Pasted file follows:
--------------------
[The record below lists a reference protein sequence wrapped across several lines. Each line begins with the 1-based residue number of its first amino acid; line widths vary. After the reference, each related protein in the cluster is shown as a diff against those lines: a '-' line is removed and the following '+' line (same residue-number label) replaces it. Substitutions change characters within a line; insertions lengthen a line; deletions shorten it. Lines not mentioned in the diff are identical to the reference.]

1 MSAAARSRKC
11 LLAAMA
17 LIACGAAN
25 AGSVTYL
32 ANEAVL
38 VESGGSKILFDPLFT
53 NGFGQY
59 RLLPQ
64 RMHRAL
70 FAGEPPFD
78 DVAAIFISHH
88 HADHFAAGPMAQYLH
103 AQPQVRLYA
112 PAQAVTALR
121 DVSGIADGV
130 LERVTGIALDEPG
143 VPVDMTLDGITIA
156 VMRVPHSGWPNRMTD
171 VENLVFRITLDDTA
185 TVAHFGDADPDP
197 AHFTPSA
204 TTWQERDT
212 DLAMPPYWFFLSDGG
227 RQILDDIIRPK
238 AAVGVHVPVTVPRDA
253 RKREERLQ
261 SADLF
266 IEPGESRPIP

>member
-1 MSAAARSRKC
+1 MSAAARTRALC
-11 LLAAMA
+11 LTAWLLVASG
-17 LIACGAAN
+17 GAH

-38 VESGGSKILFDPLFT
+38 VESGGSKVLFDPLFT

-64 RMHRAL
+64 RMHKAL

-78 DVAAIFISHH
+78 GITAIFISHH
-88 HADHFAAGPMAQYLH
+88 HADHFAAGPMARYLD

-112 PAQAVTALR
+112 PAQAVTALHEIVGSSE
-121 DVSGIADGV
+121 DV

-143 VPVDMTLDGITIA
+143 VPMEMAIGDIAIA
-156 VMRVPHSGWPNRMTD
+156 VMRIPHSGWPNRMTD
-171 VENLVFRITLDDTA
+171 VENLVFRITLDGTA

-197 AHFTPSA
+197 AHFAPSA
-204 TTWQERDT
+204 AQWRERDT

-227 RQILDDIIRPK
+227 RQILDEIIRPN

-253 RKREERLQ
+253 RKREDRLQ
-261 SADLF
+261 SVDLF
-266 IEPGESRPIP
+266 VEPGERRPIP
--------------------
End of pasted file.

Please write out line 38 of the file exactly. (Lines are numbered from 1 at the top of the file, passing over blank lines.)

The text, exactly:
+38 VESGGSKVLFDPLFT